Tag Archives: Germany

Why Europe Stalls and Drifts

Meltzer 3Dr. Allan H. Meltzer is an American Economist and the Allan H. Meltzer professor of Political Economy at Carnegie Mellon University’s Tepper School of Business. He is the author of a large number of academic papers and books on monetary policy and the Federal Resrve Bank. Dr. Meltzer’s two volume books, “A History of the Federal Reserve”, are considered the most comprehensive history of the central bank.   He is considered one of the world’s foremost experts on the development and application of monetary policy. Currently he is also President of the Mont Pelerin Society.
Dr. Meltzer originated the aphorism “Capitalism without failure is like religion without sin. It doesn’t work.

“The Italian election, like the French election earlier, showed the public in both countries unwilling to continue five years of endless austerity with no program to restore growth. Other elections in troubled countries are likely to produce a similar result.

On a recent visit to Greece, French president Hollande announced that Europe’s decline was over. Would that it were so, but Italian voters were right not to agree. President Hollande urged French companies to invest in Greece. Bad advice. French costs of production are high, but Greek costs are higher. Despite the considerable decline in Greek, Italian, and Spanish real gdp since 2007, adjustment is far from complete.

Before the Italian election, financial markets showed signs of optimism, encouraged by the ECB policy of supporting borrowing country debts, expanding its balance sheet and lowering interest rates. As owners of debt issued by the indebted countries, lenders gain when interest rates fall. But unemployment rates continue to rise in the indebted southern countries, and with the important exception of Germany and a few other northern countries, production and output continue to lag.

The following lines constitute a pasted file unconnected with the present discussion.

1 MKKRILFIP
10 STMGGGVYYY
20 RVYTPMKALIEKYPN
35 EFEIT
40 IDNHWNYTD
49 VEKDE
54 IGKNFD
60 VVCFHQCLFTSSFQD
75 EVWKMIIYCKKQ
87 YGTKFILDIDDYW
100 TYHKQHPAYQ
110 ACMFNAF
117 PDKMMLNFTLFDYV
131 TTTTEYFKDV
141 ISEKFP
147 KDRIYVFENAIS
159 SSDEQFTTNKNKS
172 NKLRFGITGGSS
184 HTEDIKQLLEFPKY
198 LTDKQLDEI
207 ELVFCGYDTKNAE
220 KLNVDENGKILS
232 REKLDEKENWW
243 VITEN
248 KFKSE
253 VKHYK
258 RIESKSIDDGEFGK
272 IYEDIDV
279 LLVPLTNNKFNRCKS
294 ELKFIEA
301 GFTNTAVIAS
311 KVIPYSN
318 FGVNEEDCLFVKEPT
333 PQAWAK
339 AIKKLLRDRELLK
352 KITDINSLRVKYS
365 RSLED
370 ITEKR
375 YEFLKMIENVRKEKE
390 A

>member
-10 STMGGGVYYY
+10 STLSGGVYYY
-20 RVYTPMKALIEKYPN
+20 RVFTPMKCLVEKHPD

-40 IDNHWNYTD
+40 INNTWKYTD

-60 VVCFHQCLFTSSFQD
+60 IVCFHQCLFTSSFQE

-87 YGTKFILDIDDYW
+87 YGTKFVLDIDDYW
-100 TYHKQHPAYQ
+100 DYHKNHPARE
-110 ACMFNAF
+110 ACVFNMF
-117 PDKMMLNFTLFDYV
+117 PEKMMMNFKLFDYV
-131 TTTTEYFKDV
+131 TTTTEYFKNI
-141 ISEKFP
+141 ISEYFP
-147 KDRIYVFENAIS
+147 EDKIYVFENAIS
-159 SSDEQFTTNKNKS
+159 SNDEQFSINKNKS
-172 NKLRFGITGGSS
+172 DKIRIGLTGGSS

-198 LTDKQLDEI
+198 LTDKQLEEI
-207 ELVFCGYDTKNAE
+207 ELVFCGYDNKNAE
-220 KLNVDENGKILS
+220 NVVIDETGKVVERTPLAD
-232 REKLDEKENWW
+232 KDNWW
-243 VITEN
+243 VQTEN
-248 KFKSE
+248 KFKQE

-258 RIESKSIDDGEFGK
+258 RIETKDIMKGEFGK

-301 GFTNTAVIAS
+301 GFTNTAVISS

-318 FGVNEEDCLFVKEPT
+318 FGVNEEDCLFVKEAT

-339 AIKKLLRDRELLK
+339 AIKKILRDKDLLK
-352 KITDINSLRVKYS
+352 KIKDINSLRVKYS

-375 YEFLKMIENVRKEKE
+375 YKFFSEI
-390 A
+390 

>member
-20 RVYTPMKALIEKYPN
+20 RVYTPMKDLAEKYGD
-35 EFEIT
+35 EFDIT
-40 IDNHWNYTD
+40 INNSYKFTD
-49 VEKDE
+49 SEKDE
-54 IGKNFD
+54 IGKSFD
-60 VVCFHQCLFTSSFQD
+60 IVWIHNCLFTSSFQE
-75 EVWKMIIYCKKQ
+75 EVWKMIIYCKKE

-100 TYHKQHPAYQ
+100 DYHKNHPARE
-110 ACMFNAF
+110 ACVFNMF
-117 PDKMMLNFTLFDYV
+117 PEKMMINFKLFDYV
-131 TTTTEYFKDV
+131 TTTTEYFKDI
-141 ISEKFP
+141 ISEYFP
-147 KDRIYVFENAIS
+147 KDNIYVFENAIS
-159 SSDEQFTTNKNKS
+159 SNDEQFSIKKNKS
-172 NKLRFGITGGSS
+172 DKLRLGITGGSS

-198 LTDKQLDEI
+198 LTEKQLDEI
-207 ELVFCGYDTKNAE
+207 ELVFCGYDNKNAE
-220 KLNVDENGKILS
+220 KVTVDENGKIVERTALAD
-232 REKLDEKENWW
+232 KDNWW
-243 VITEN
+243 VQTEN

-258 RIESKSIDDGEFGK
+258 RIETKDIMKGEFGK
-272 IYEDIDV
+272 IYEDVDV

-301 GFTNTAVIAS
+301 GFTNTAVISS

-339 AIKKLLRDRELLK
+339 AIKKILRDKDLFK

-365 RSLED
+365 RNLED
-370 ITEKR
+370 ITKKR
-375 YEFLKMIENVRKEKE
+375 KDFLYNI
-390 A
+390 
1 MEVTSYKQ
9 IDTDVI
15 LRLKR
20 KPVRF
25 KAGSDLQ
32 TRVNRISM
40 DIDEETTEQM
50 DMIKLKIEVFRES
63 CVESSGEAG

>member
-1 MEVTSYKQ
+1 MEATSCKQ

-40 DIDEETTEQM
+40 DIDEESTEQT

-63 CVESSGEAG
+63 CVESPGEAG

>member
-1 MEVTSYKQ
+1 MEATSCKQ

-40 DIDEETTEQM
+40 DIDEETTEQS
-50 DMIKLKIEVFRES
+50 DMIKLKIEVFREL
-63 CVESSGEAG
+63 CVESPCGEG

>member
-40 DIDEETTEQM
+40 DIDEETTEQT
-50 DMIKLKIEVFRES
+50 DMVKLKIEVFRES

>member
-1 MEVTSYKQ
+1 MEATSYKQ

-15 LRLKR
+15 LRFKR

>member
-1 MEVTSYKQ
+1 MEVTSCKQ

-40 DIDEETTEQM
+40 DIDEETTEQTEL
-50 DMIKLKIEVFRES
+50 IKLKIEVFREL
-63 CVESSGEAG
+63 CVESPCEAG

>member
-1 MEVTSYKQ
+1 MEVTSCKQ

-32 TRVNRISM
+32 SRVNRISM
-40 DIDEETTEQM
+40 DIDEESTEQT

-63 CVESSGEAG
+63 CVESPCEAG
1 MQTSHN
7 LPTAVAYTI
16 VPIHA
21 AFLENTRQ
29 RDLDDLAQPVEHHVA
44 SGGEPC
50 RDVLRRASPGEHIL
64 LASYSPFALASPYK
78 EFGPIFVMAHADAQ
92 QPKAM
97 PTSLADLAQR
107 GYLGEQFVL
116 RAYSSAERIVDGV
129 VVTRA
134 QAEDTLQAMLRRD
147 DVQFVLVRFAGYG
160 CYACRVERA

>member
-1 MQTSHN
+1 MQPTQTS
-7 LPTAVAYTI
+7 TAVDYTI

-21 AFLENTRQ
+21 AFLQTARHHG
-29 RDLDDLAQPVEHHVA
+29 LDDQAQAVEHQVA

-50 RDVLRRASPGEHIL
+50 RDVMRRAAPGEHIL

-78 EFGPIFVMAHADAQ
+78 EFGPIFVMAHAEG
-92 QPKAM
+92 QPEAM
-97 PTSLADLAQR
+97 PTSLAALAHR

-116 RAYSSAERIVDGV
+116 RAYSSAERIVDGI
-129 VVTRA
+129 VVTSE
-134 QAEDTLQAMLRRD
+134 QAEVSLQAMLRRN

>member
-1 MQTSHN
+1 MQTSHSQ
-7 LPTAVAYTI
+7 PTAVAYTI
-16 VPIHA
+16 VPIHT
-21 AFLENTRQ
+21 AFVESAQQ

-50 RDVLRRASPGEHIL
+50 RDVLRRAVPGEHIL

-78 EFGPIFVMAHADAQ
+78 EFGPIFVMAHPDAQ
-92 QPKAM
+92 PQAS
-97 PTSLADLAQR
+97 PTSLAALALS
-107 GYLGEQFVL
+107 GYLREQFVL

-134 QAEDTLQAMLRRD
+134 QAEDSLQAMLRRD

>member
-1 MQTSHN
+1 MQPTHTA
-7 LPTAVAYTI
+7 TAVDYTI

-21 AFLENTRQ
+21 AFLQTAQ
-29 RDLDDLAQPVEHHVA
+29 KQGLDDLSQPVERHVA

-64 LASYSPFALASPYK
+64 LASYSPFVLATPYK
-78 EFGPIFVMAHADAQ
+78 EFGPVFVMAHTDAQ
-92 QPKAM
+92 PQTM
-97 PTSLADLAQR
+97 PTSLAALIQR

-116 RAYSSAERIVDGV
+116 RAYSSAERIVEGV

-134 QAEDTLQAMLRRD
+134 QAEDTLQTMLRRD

The main reason for the lag is not simply low demand or large debts. Production costs—unit labor costs, real wages adjusted for worker productivity—are vastly different in Germany and in the heavily indebted southern countries. When the crisis began, production costs in Greece were about 30 percent higher than in Germany, so Greece produced very little and imported much. Production costs in other heavily indebted countries were 20 to 25 percent higher than in Germany. That’s a big burden to overcome before growth resumes.

Growth will not resume until production costs in the indebted countries decline. That requires either a substantial permanent increase in productivity, a reduction in real wages, or both. Some adjustment has occurred but, alas, much of the change is not permanent. Austerity reduced the number of employed workers, many of them with little skill and low productivity. Gains in measured productivity growth from this source are not permanent changes, so a large part of the reported reductions in unit labor costs are temporary.

Some adjustments have occurred but major cost differences remain. In Greece, the private sector has been forced to adjust, but the Greek government failed to keep its promise to reduce public employment. That will maintain excessive government spending, and deficit targets will not be met on a sustained basis. Large reductions in public sector wages brought the primary deficit down, but redundant public sector workers lower public sector productivity, raise costs, and delay adjustment.

In Italy, the Monti government undertook some reforms, but the government continues to support union and corporate monopolies. And the Italian parliament did not agree to many of Monti’s proposed reductions in government spending. Labor and many product markets remain closed, far from the open, competitive markets needed to increase competition, lower production costs and raise productivity.
After five years of slow growth, high and rising unemployment rates, the prospect rises that voters in other indebted countries will, like the French and Italian voters, reject additional spending reductions, tax increases and more painful deregulation. Europe must find more effective policies that reduce costs of production toward Germany’s. In his recent book, Professor Harold James showed that in the 40 years of negotiations leading to the adoption of a common currency, all of the problems that now beset the Euro-zone were discussed repeatedly. Everyone understood that a common currency required enforceable fiscal and banking rules. That didn’t happen.